A Citizen’s Guide to Social Movements
Protest and the DNA of Democracy
- Available for pre-order. Item will ship after January 1, 2021
The role of social and political movements are crucial in shaping the way we understand democracy. This brief and accessible guide explains how the formal rules of democratic political systems encourage citizens to engage in the kinds of action we commonly associate with movements: picketing, petitioning, fundraising, occupying public spaces, chanting, displaying slogans, demonstrating, parading, blocking access to public spaces and (sometimes) violence. Markoff discusses the ways movements have been instrumental in redefining democracy and how they have changed as new issues have emerged, new means of communication have affected the possibilities for mobilization, and other kinds of institutional change have altered the constraints within which movements act. Markoff is especially focused on the role of movements within democratic politics, the interplay of movements with political party competition, the passage of legislation, and the actions of regulatory agencies.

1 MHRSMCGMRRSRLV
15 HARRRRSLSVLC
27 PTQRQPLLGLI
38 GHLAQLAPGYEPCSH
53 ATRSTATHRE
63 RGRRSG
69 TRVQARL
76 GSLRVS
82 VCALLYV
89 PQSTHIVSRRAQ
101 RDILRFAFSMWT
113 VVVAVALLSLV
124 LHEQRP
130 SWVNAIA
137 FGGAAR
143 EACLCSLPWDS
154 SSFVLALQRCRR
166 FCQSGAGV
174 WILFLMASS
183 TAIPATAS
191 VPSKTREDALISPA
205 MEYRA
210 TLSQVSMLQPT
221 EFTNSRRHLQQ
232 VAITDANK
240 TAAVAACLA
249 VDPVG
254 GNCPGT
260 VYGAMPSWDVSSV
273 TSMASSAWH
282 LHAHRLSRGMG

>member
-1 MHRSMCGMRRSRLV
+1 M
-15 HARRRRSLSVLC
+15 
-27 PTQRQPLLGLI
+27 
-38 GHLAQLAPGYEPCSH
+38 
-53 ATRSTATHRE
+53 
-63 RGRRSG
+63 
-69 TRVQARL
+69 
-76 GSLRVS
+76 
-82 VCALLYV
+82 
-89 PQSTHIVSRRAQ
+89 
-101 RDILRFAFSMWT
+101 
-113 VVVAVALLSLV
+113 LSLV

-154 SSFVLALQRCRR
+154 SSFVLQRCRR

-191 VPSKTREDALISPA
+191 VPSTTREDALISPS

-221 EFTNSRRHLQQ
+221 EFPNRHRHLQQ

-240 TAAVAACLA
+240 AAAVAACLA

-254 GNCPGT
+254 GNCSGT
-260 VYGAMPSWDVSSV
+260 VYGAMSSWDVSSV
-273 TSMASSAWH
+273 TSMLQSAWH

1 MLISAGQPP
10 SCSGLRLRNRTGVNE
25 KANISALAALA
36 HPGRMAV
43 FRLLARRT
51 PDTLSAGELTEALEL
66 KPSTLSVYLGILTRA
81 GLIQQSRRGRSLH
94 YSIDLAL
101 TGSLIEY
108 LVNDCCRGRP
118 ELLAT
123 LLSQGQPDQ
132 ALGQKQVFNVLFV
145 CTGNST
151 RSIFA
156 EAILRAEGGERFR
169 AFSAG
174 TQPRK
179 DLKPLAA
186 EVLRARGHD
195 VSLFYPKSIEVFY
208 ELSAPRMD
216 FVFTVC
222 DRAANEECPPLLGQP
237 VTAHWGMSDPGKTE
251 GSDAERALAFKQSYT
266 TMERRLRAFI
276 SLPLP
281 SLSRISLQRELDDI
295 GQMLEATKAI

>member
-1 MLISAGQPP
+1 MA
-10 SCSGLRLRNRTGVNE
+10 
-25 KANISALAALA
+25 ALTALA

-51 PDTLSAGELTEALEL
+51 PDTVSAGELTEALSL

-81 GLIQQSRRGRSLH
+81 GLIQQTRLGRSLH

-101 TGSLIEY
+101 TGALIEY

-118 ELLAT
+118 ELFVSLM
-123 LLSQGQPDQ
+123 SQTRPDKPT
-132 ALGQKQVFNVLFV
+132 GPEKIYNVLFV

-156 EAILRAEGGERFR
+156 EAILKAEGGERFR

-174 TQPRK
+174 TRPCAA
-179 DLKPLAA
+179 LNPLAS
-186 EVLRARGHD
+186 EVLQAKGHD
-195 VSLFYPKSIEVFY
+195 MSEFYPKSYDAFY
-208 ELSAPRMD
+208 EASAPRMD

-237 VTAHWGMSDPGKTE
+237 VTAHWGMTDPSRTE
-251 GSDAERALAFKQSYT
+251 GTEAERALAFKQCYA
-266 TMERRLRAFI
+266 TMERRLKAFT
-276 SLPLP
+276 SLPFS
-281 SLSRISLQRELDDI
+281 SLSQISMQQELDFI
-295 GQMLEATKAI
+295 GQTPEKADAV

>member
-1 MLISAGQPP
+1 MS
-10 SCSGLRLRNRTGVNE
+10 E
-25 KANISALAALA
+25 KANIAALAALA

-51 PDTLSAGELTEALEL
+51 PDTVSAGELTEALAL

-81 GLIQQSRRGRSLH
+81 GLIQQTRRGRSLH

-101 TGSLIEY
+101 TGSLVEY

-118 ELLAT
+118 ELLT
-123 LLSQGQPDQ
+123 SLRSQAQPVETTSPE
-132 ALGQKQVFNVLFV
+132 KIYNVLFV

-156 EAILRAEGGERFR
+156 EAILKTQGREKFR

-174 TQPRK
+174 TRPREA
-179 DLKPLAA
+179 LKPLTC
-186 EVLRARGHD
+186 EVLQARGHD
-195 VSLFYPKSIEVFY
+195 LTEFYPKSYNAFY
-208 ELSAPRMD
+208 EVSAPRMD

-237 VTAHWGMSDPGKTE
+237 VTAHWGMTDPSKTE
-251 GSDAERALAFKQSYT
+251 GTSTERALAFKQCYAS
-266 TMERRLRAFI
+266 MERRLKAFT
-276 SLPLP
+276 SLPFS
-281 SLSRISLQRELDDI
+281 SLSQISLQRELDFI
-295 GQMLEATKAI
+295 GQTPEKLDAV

In addition to looking at the national politics of democratic states, this short primer also examines the ways in which democratic claims have also figured in justification for assertions of domination abroad as well as in claims for overturning colonial rule. The book ends with speculation about the current forms of social movement activity and the ways these might reshape democratic politics for good or ill in the near future.
Table of Contents
1. Reinventing Democracy 2. Movements as Part of the DNA of Democracy 3. How Movements Redefined Democracy 4. How Democratic Ideas Are Used by States and Movements 5. New Possibilities for Social Movements
John Markoff is Distinguished University Professor at the University of Pittsburgh. He holds joint appointments in the departments of sociology, history, and political science and is Research Professor in the University Center for International Studies.